TypeError: an integer is required
davea at ieee.org
Sun Nov 22 22:51:31 CET 2009
Lutfi Oduncuoglu wrote:
> I am a newbie on oython and I am taking the error at subject my code is
> below, I am trying to develop a qgis plugin and lines begin with # is the
> thing that I tried. Thus sys.stdout gives the type error. When I comment
> that line it turns an error like below. What may be the problem? thanks for
> ...\ReadData.py", line 128, in run
> print "%d %s" %(k, attr.toString())
> IOError: [Errno 9] Bad file descriptor
(Comment #2 is critical, but I didn't notice it right away. Remove that
line "from os import *" and use "import os" instead. )
This error is caused by binding the wrong kind of open to stdout.
os.open() returns a file descriptor (integer), while stdout is expected
to be a "file" object.
As for your previous error "an integer is required" it'd certainly be
nice if you showed us the error message. You say it was on a line
beginning with "#" but there are many of those, none of them near the
Taking a wild guess, I see another open for sys.stdout:
sys.stdout = open('C://Users//lutfi//Documents//tezzzz//log.txt', 777 )
But that line causes a "file() argument 2 must be string, not int"
error. You want "w" or "a" or something like that, rather than a
mysterious 777 for that.
Just randomly jumping around in your code, consider what happens if you
have the following line:
print "%d %s" %(k, attr)
and k is a string. Then you'd get: "%d format: a number is required,
Well, enough guessing. You need to give a complete traceback, as you
did for the "bad file descriptor"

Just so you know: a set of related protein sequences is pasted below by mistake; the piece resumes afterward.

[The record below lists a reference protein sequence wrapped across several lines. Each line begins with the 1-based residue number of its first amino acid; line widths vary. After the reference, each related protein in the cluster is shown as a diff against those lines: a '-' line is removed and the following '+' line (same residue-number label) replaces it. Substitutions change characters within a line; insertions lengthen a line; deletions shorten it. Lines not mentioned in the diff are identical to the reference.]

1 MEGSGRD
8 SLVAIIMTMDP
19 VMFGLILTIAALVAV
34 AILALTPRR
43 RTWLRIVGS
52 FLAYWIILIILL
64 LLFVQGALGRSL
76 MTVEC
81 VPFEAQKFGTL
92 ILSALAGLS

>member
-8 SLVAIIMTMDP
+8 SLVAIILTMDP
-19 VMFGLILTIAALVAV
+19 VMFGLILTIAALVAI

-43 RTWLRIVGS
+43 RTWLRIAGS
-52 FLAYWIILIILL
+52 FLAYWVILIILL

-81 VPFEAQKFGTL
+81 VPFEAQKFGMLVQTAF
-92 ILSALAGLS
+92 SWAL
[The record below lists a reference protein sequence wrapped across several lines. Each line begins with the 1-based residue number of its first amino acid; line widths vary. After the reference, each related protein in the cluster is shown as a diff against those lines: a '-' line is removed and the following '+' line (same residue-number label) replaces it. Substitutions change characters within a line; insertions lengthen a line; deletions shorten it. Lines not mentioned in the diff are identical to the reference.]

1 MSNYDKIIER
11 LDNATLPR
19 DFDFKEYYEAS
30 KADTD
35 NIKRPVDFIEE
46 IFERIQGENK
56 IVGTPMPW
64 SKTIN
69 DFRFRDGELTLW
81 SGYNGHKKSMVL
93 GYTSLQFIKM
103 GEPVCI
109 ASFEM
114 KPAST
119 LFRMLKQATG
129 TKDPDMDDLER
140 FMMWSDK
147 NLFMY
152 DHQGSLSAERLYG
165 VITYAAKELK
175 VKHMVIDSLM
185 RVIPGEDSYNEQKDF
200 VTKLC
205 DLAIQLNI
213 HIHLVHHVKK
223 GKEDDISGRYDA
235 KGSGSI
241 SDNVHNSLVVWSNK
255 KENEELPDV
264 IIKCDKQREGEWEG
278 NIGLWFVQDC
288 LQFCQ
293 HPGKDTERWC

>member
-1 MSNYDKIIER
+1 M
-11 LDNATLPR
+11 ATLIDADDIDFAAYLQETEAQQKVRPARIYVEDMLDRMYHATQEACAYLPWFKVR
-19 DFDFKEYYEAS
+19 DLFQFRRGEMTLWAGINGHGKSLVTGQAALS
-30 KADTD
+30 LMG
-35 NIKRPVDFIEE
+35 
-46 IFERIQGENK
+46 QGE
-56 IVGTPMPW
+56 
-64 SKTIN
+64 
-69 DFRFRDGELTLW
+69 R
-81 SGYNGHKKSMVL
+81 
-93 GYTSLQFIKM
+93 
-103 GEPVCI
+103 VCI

And you'd also need to specify Python version, as the messages might be
different between your version and the 2.6 that I'm trying it with.
1) Are you coming from a java background? In Python you do not need to
put everything in a class definition.
2) the "from xxxx import *" form is discouraged, and you use it
several times. I know some GUI packages specify it, and there you're
best off by following their conventions. But for modules like os,
you're asking for trouble. In this case, the built-in open() function
that you need is being hidden by the os.open() call, which is not the
one you wanted. So you'll get syntax errors and funny runtime errors,
just because you're calling different functions that what you think you are.
3) You have import within other defs. This is unnecessary if the module
has already been imported (such as sys), and is considered bad form in
almost all cases.
There are only two common cases where an import might not appear right
at the top of the module:
A) when you want to conditionally import a module, based on some
runtime choice. Example would be to import a Unix version or a Windows
version of some module.
B) When a module will only be used in some unlikely case, such as in
C) when a module is very slow to import, and you need to speed up
4) Simplified example code would do two things:
A) easier for us to follow, especially those of us that don't happen
to use the same libraries that you do.
B) by simplifying it, you can frequently find the problem yourself,
which is a great way to learn
5) If you have two different error messages, but only have one version
of the code, make both tracebacks complete, and make sure we know what's
changed between the two versions.
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